The third piece of advice I’ll give you is to codify the specific behaviors that go along with supporting the culture that you have defined and are supporting at the C-suite level. We have to sometimes be very specific. If we’re still vague, people will color outside the lines if you will. There won’t be enough clarity. People’s vision of what something means will vary from person to person. In many cases, especially as it relates to things like diversity and inclusion and equality and that sort of thing, sometimes have to be almost anally defined in terms of behaviors and what that means because behaviors will either improve the culture or detract from the culture.
We need to be really specific about that. What gets rewarded and what gets penalized. That’s what needs to be defined. We see phenomenal cultures being sustained even at big companies like Google, for example. Are they perfect? No. As they’ve grown, have they still been able to maintain the most amazing culture that probably exists in a corporate environment among them? Yes. That’s because they stick to their guns. Their leaders walk the talk and hold people accountable to maintaining the culture.
They take it very seriously. They spend their own resources researching it. We’ll talk about that in another podcast, some of the best practices that we see at Google because they are really worth sharing. Once again, culture, business strategy, get them on the same level. Take that rhetoric, all the talk, talk, talk, and the posters and the mousepads and take that rhetoric and turn it into results by being more intentional about how you create your culture because everyone has a right to be happy professionally and to create the kind of culture that they want.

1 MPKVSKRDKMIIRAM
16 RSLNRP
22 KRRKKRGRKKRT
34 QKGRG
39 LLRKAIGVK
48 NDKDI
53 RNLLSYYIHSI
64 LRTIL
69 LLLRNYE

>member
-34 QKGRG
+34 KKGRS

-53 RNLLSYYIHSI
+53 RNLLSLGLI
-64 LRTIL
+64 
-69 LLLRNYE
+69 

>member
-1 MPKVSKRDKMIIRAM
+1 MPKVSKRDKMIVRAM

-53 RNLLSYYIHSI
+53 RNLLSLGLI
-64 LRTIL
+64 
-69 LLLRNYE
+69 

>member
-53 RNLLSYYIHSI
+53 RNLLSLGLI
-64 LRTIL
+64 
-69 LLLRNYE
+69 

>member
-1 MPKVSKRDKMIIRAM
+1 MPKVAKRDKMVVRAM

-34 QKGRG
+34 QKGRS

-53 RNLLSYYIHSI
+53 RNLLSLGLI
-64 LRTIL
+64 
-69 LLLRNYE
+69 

Even if it’s not happening at the senior-most level of your organization, you can do something about it wherever you are. You can affect the sphere of influence that you can impact. You can start to do any of these things that I’ve mentioned within the confines of your sphere of influence, your group. Be like my bosses at Goldman Sachs. Treat people like human beings. Give them the benefit of the doubt. Give them the space to be human so that they can come back and perform for you at the top of their game. Be like my client. Be willing to make changes. Be willing to look underneath the kimono and see what’s really happening.
Do culture surveys and other sorts of work to understand what’s really happening in your organizations. Please don’t delude yourself and think that things are perfect when they’re not. I’m here to help. This is what I do. This is what I’m passionate about, this is why I chose this random day to do episode number one of podcasts while I’m on the road. I’m outside of Little Rock, Arkansas, as I said at the beginning of this podcast, not exactly where I planned to do episode one, but I don’t care. I am in the mood to share my passion because I have just worked with a company that takes culture so seriously that they fly people in from all over the world to Little Rock, Arkansas, which isn’t exactly a hub.
It’s not easy for people to get here. They spend a ton of money all week feeding the people, training the people, doing team-building activities. It’s just been the most amazing week and my heart is open wide just seeing how well received it was and how people are going to go back to their home countries and to their teams transformed forever. It’s why I do what I do. Thanks for joining me today on episode number one of The LeaderShift Show for my newly rebranded business, The LeaderShift Project. I, of course, still want people to be better bosses and I want better bosses to get elevated into leaders who are willing to shift.
If there are topics that you’d like to see addressed on The LeaderShift Show, reach out to me, either through email or by any social media. My email is email@example.com. Again, my mission is to help people get their shift together. I will be back again continuously hitting you hard with LeaderShift lessons because we collectively need to turn the leader shit that is out there into leader shift and great leadership. Again, thanks for joining me. I’m Shani and it has been my absolute pleasure to chat with you today. Thanks so much for joining me.